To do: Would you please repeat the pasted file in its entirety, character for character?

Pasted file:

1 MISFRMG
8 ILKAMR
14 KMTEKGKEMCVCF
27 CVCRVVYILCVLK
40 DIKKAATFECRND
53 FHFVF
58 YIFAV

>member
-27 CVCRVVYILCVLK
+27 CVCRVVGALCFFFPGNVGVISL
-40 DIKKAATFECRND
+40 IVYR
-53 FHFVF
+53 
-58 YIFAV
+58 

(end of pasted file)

1 MISFRMG
8 ILKAMR
14 KMTEKGKEMCVCF
27 CVCRVVYILCVLK
40 DIKKAATFECRND
53 FHFVF
58 YIFAV

>member
-27 CVCRVVYILCVLK
+27 CVCRVVGALCFFFPGNVGVISL
-40 DIKKAATFECRND
+40 IVYR
-53 FHFVF
+53 
-58 YIFAV
+58 